Fuji's FinePix F410 has a design that borrows heavily from Minolta's Dimâge X, but at least they're stealing from the best. The camera uses Fuji's Fourth-Generation Super CCD HR sensor allowing you to make prints up to 11x14" in size at Fujifilm's Digital Camera Developing services. The camera captures AVI digital video with sound and can record 98-second 320x240 pixel movies on a 16MB xD-Picture Card or 5.6 minutes at 160x120 pixel. The FinePix F410 is bundled with an NP-60 lithium ion battery, a puny 16MB xD-Picture Card, and has a suggested list price less than $500. An optional cradle--get one, they're cool--is available for recharging, file transferring, and provides a stable platform for the camera's webcam function.

Argus offers a fashion accessory called the SL2800 (rolls off the tongue doesn't it?) but looks like it should be under glass at Cartier's. It's as thin as my wallet after trying to win a H2 Hummer by playing dollar slots in the casinos, thanks in part to a lack of LCD preview panel. (If you absolutely, positively must have a preview panel get the slightly more expensive--and thicker--SL2820.) Argus showed me a sexy mother-of-pearl version. The 2-megapixel SL2800 delivers 1600x1200 pixels so digi-snobs might pass it by, but those who know that your camera says as much about you as the kind of car you drive will want one, especially with a price tag that's less than $200.

And the winner of the 2003 Earnest E. Mau Memorial Award for Digital Innovation is (drum roll please), the Pentax Optio S.

Trendsetting Digicams
While companies such as Olympus and Nikon have embraced the "small is good" philosophy, others remember the old hot rodder's axiom that "there is no substitute for cubic inches" or in this case--pixels.
Proving that point mightily is Fuji's FinePix F700, the first 6.2-megapixel consumer digital camera (isn't that much better than the loathsome prosumer?) on the market. This is based on the use of the Fourth-Generation Super CCD SR chip, which Fuji claims doubles the number of pixels on the chip. Here's how it works: The SR sensor offers 3.1 million large pixels (S) with high sensitivity to light, and 3.1 million smaller pixels (R) with low sensitivity to light, resulting in a dynamic range that's four times that of previous Super CCDs. The FinePix F700 has 2832x2128 pixel resolution, a metal body, 1.8" LCD screen, 3x optical zoom, and mostly useless 2.2x digital zoom. The FinePix F700 also allows users to capture their images in RAW files as well as JPEG and is bundled with a cradle for downloading and recharging. In addition to color images, the FinePix F700 offers black and white and "chrome" (is that for photographing cars?) settings. The suggested list price is $599.95.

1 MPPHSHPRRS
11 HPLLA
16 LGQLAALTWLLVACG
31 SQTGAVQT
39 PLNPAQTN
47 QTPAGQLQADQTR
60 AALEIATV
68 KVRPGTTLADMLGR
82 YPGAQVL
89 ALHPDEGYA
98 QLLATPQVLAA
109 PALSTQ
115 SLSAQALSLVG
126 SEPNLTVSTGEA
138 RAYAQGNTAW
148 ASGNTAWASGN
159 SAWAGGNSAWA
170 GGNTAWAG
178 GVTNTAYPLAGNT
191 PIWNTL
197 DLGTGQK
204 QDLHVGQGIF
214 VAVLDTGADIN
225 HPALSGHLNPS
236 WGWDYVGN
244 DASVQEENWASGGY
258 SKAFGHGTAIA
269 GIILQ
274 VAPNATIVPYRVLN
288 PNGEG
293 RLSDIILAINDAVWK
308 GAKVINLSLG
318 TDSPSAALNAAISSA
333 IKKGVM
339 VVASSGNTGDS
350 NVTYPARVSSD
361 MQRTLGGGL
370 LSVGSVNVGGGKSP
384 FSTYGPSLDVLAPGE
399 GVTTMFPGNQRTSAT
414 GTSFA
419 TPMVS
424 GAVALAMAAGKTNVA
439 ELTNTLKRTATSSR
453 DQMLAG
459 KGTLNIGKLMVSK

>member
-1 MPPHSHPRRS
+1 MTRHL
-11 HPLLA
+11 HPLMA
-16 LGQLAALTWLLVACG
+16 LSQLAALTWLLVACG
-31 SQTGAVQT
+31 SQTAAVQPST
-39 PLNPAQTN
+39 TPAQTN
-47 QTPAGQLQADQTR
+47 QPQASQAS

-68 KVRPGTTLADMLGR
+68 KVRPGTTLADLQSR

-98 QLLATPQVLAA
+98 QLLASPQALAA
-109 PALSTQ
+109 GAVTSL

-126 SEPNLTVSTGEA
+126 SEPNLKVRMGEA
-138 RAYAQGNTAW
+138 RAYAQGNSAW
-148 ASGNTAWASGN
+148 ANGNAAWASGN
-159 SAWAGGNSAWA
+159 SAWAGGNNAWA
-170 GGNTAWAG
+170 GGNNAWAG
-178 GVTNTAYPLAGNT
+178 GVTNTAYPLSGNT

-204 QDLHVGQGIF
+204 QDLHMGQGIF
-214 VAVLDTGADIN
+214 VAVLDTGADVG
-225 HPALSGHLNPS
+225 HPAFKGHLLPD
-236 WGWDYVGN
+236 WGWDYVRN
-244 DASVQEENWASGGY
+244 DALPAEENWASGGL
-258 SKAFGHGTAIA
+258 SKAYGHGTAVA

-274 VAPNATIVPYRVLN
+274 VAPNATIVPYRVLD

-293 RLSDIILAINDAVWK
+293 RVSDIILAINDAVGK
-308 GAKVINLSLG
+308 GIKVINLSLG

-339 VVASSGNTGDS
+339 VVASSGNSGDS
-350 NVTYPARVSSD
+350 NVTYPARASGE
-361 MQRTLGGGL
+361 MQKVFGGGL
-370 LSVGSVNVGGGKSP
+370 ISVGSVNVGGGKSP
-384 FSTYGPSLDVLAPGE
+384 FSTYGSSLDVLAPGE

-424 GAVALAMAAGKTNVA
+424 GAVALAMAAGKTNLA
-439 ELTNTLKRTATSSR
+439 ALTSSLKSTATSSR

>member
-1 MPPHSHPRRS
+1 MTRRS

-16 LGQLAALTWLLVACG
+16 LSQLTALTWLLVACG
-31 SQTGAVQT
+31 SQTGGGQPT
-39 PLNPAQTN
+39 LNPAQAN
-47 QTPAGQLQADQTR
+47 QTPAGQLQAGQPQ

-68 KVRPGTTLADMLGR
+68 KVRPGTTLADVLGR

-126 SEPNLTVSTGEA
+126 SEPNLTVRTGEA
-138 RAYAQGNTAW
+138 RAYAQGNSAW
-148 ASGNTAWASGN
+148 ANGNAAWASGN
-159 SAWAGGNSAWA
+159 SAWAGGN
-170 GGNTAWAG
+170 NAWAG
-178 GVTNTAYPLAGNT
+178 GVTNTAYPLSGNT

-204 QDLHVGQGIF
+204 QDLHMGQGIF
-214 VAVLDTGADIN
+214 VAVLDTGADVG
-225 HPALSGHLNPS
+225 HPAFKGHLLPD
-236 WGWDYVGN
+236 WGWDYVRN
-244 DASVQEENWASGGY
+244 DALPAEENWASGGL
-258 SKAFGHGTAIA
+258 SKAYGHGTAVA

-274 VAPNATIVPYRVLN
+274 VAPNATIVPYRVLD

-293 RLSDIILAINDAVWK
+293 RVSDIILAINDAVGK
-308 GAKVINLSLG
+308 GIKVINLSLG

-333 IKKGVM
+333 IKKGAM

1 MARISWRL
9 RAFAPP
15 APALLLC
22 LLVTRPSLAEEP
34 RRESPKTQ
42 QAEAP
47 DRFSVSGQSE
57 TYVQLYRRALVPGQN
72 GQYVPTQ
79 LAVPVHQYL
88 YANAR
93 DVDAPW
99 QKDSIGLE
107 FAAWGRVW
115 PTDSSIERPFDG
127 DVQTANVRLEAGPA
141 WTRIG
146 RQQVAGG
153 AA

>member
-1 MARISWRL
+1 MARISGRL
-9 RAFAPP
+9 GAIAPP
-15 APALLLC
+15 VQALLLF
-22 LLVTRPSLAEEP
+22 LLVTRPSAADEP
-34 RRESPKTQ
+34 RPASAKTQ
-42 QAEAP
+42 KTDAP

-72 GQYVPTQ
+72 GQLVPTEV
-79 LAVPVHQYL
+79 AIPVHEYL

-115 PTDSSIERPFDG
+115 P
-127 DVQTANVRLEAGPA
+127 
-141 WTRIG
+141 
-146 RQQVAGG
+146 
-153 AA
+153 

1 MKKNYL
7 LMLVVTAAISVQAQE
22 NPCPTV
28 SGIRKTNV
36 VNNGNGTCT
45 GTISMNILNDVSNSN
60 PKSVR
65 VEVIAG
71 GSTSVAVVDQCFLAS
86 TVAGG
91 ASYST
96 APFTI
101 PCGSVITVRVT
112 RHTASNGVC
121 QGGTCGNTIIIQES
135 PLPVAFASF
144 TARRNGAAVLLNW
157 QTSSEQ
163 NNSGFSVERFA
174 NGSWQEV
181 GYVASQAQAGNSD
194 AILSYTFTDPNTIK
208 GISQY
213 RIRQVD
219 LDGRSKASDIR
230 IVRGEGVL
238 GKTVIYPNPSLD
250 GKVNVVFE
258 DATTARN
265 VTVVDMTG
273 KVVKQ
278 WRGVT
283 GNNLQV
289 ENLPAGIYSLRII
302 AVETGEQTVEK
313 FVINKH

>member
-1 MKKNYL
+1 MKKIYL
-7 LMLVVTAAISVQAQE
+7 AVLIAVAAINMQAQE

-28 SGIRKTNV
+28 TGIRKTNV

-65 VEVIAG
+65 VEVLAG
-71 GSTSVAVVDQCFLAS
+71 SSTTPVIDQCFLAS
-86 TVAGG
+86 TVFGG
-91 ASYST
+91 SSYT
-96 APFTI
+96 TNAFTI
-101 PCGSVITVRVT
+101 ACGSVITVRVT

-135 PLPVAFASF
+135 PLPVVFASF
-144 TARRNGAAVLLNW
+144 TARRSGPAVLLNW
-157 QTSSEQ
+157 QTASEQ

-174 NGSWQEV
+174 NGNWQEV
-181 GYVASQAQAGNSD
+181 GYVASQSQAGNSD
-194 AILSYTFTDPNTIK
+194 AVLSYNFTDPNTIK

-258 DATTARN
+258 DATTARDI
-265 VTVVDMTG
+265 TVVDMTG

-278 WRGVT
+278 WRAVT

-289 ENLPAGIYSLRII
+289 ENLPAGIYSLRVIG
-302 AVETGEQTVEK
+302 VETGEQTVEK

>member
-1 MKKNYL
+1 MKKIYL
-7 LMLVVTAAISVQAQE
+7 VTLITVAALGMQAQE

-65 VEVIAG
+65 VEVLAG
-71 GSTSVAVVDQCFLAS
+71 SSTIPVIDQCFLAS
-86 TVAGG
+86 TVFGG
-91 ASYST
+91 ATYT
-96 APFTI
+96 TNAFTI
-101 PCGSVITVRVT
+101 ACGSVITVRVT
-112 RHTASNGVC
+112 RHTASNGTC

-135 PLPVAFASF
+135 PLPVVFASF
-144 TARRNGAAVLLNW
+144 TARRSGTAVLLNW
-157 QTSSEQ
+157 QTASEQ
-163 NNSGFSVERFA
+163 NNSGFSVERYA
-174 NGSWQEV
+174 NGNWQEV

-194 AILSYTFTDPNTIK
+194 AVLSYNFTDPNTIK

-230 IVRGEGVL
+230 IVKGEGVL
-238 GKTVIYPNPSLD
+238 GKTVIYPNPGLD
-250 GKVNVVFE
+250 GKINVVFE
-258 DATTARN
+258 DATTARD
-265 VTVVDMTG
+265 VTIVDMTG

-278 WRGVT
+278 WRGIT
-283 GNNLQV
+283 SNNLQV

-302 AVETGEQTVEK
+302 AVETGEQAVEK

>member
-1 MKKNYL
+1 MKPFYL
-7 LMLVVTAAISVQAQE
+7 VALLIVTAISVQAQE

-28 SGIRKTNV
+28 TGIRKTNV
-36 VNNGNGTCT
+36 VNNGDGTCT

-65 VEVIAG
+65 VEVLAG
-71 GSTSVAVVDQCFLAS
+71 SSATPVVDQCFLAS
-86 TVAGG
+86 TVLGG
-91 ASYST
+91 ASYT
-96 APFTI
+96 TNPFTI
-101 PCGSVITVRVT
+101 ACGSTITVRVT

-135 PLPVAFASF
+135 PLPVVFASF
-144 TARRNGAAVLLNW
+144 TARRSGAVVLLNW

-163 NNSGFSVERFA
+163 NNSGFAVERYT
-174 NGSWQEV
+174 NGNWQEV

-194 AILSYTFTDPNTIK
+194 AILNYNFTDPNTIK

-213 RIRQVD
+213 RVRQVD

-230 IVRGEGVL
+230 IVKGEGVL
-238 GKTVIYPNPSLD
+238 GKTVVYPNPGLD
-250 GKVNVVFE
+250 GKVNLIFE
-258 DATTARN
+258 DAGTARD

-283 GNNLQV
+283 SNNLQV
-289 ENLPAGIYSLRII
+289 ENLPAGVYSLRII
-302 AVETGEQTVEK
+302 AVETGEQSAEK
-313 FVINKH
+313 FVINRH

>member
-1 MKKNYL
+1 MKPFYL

Samsung's new V Series includes the 4-megapixel Digimax V4 and Digimax
3.2-megapixel V3 that break new ground for the company in design and imaging capabilities. While the styling is certainly trendsetting for Samsung, the back is both attractive and functional. An easy to use four-way key and OK button allows users to navigate the options menu and provides quick and easy access to a variety of features including flash, self-timer, MIC, and metering. The brightness level of a vibrant, 1.5" color TFT LCD monitor on both models is adjustable to ensure easy viewing and reviewing of images in any lighting condition. Both cameras support nine different power sources (CR-V3 lithium, AA alkaline, Ni-Mn, Ni-Zn, Ni-MH, NiCd, SRB-1437, or SBP-1103 rechargeable li ion batteries), three customizable user profile settings, and sport a macro feature that lets you get as close as 2.36". Both V Series cameras feature single, continuous, and auto-bracketing shooting modes. The high-speed auto-bracketing feature lets you capture fast-moving sequences, while bracketing at the same time. Additional features include a Schneider 12x zoom (3x optical, 4x mostly useless digital), automatic and manual shooting modes, and the ability to record up to two hours of audio. The Samsung Digimax V Series cameras have approximate street prices of $449.99 and $329.99, respectively. Samsung also offers waterproof housing for the new V4 and V3 camera that are waterproof to depths of up to 70 meters (230 ft) and are made of polycarbonate material.

Canon gets it. Their new PowerShot S50 is a 5-megapixel digital camera that features a high-resolution 3x f/2.8 optical zoom lens together with a compact, cool-looking black brushed aluminum alloy exterior. The S50, like all of Canon's new digicams, including the insanely cool 10D, includes Canon's DIGIC Imaging Processor with iSAPS (Intelligent Scene Analysis based on Photographic Space, aren't you glad to know that?) technology to provide enhanced image quality, and increased processing speed. Other features include a nine-point autofocus system for faster and easier focusing; nine-position White Balance; selectable metering modes for precise exposure in almost any shooting condition; selectable Second-Curtain sync flash; an improved Movie Mode that captures clips up to three minutes apiece with sound; and Direct Print capabilities with Canon's Card Printer CP-100 dye sublimation printer and several Canon Bubble Jet Direct printers. The PowerShot S50 has a suggested price of $699.